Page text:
A group of around 80 nursing homes has filed a lawsuit seeking to overturn a New York law that established minimum staffing levels and resident-care spending levels for nursing homes.
The state law, which was passed in 2021, mandates that every facility provide 3.5 hours of care per resident per day, which must be provided by a certified nurse aide, licensed practical nurse, or registered nurse.
In addition, the law requires nursing homes to spend at least 70 percent of their revenue on direct resident care and 40 percent on resident-facing staffing.
As per court records, the lawsuit claims that Gov. Kathy Hochul illegally took arbitrary and capricious executive action when she ordered enforcement of the law to begin in March during a national healthcare staffing shortage, which hinders hiring and retention of workers.
The nursing homes in the lawsuit also claim New York violated federal laws protecting collective bargaining rights and access to Medicare and Medicaid funding.
LeadingAge New York, a nursing home trade association, filed the lawsuit in the state Supreme Court in Albany County on Monday.
James Clyne, Jr., president and CEO of LeadingAge, said “The combination of poor policies, lack of funding, and a workforce that is in short-supply have resulted in a perfect storm of circumstances that leaves us with no other remedy than to seek the intercession of the courts,”.
Hochul and the state Health Department did not respond to questions about the lawsuit right away.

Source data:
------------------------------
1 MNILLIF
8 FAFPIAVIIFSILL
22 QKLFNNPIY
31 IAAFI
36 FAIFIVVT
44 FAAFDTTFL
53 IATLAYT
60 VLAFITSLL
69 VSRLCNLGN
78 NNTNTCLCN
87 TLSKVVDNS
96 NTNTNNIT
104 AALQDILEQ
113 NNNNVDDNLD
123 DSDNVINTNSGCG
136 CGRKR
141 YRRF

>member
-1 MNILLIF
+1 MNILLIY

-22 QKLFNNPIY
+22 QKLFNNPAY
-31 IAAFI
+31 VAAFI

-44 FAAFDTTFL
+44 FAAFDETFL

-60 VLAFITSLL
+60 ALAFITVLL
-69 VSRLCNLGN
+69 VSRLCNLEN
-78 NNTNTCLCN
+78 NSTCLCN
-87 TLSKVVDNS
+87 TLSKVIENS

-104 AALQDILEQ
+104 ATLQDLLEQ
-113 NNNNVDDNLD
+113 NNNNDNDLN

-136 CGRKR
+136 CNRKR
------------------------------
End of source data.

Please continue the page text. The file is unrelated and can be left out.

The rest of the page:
Nursing homes asked the judge to stop the state law’s enforcement immediately and declare it illegal or unconstitutional. The lawsuit also seeks compensation for legal costs associated with the litigation.
Violations of the minimum staffing and spending requirements can result in fines of up to $2,000 per day for facilities. Penalties may also include the seizure of their surplus revenue.
In early April, state officials stated that they would not impose fines at first to give nursing homes time to comply with the law. It is unclear whether any penalties have been imposed thus far
The lawsuit came after months of debate over New York’s nursing home staffing minimum law, which was approved by lawmakers and former Gov. Andrew Cuomo last year.
On Friday, December 31, Hochul issued an executive order postponing the law’s implementation, which was scheduled to begin on January 1. She cited pandemic-related staffing shortages affecting health care facilities as the reason for the delay at the time.
After issuing two similar orders delaying enforcement, Hochul issued an executive order calling for the staffing law to be enforced on Thursday, March 31. It came as a result of pressure from Attorney General Letitia James and members of the 1199 SEIU Healthcare Workers East to stop postponing implementation.
New York’s law functions “arbitrarily to penalize and, potentially force closure of, nursing homes that do not meet a blunt, one-size-fits-all model,” the lawsuit claims, adding the law fails to account for resident needs, investments in facilities and other factors.
Furthermore, nursing homes argued that Hochul’s March executive order initiating enforcement of the law recognized that health care staffing shortages had not “materially improved in recent times,” according to court records.
The lawsuit cited the fact that some nursing homes have unionized workforces that set their own staffing ratios and other labor conditions in arguing that the state law violates federal laws protecting union bargaining rights.
The 2021-22 state budget allocated $64 million and the 2022-23 budget allocated $123 million for nursing home staffing — but none of those dollars have been distributed to providers, the lawsuit claims.
“We are disappointed and concerned that (New York) nursing home operators and their trade associations continue to spend their resources fighting common sense resident protections rather than investing in improving care at their facilities,” the union stated
Source: The Post-Journal